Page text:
10. 10. The altering method of claim 9 wherein said modifying step comprises the step of adding additional irrigation cycles in an irrigation water day when said quantity of water within said root zone falls or is expected to fall below a preestablished first threshold value during the irrigation day.
  11. 11. The altering method of claim 9 wherein said modifying step comprises the step of deleting irrigation cycles in an irrigation water day when said quantity of water within said root zone exceeds or is expected to exceed a pre-established first threshold value during the irrigation day.
  12. 12. The altering method of claim 9 wherein said modifying step comprises the step of adjusting the number of irrigation cycles in an irrigation water when said quantity of water within said root zone either exceeds or is expected to exceed a preestablished first threshold value or falls or is expected to fall below a pre-established second threshold value during the irrigation day.
  13. 13. The altering method of claim 9 wherein said modifying step comprises the step of periodically adding additional irrigation cycles in an irrigation day when said quantity of water within said root zone falls or is expected to fall below a preestablished first threshold value during the irrigation day.
  14. 14. The altering method of claim 9 wherein said modifying step comprises the step of periodically deleting irrigation cycles in an irrigation day when said quantity of water within said root zone exceeds or is expected to exceed a pre-established first threshold value during the irrigation day.
  15. 15. The altering method of claim 11 further comprising the step of adding additional irrigation cycles in an irrigation day when said quantity of water within said root zone falls or is expected to fall below a pre-established second threshold value during the irrigation day such that said quantity of water exceeds a pre-established third threshold after addition of said irrigation cycles.
  16. 16. The altering method of claim 11 further comprising the step of deleting irrigation cycles in an irrigation day when said quantity of water within said root zone exceeds or is expected to exceed a pre-established first threshold value during the irrigation day such that said quantity of water exceeds a pre-established second threshold after deletion of said irrigation cycles.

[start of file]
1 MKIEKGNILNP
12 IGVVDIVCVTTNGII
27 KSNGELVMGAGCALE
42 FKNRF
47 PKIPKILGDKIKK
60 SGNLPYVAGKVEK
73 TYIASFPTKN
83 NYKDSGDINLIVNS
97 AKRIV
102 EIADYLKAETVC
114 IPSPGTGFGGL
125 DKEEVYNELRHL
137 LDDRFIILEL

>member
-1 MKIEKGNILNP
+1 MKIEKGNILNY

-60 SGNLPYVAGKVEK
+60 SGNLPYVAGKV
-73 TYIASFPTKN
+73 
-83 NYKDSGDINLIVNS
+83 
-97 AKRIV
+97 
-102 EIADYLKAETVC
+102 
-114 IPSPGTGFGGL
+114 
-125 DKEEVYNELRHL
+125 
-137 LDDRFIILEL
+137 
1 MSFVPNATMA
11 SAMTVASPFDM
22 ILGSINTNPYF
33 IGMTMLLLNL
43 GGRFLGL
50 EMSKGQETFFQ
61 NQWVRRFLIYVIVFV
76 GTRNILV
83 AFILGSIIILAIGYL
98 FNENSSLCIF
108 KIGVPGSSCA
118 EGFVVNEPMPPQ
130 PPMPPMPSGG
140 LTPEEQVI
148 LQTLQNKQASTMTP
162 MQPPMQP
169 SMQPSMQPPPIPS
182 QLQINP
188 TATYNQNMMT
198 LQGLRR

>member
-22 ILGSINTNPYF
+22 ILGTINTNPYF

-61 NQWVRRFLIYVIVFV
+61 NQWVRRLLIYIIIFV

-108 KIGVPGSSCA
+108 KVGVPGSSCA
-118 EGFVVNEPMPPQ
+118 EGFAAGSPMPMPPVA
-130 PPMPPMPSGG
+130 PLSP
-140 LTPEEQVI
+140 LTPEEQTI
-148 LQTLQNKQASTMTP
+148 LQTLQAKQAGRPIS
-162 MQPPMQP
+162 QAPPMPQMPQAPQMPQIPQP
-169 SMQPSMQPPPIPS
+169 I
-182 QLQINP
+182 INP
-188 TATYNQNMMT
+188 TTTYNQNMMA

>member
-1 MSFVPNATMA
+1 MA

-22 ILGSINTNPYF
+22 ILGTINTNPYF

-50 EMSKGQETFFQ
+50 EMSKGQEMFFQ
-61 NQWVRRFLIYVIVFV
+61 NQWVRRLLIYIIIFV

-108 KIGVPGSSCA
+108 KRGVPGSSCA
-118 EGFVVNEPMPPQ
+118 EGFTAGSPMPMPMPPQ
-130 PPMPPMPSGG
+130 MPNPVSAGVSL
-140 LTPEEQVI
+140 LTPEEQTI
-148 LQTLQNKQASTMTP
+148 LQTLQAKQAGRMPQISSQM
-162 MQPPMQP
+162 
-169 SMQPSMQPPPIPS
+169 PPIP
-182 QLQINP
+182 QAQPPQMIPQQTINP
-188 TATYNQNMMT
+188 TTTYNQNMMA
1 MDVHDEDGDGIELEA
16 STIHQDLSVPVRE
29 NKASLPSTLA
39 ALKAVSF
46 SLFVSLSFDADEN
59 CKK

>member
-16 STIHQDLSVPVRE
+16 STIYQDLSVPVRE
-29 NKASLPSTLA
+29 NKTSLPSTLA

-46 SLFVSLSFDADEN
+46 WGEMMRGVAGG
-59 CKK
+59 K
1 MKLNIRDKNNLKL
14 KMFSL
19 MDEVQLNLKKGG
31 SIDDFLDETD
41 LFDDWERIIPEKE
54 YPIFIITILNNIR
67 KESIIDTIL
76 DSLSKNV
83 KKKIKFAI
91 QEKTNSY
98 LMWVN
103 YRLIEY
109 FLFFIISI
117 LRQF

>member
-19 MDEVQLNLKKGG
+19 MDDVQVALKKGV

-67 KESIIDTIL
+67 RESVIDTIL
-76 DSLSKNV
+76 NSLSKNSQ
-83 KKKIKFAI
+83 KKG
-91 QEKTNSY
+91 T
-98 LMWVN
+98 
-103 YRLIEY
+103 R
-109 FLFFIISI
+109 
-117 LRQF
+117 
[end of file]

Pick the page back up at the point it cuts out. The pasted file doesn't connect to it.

17. 17. The altering method of claim 2 wherein a user may identify one or more days as non-water days and wherein said modifying step will not add the non-water days to the irrigation schedule unless adding one or more non-water days will cause the said quantity of water within the said root zone to fall below a pre-established first threshold value during the irrigation period.
  18. 18. A method for altering an irrigation schedule for a plurality of vegetation areas over an irrigation period established for a particular environmental condition of the vegetation areas, the irrigation schedule including a predetermined irrigation cycle time and a predetermined number of irrigation cycles for each vegetation area to be used for an irrigation day of the irrigation schedule, the method comprising the step of:
    modifying a number of irrigation days for the irrigation schedule of each of the plurality of vegetation areas based upon a modified environmental condition of each of the vegetation areas to maintain a quantity of water within a root zone of each of the vegetation areas within a predetermined water profile.
  19. 19. The altering method of claim 18 further comprising the step of reducing a total watering duration for each irrigation day of the irrigation period by moving irrigation days for each vegetation area from high total watering days to low total watering days while maintaining said quantity of water within said root zone of each of the vegetation areas within said predetermined water profile.
  20. 20. The altering method of claim 19 wherein a user may identify one or more days as non-water days and wherein said modifying step or said reducing step will not add the non-water days to the irrigation schedule.
  21. 21. An irrigation controller, comprising:
    a valve, responsive to a control signal, for controlling water flow to a vegetation area;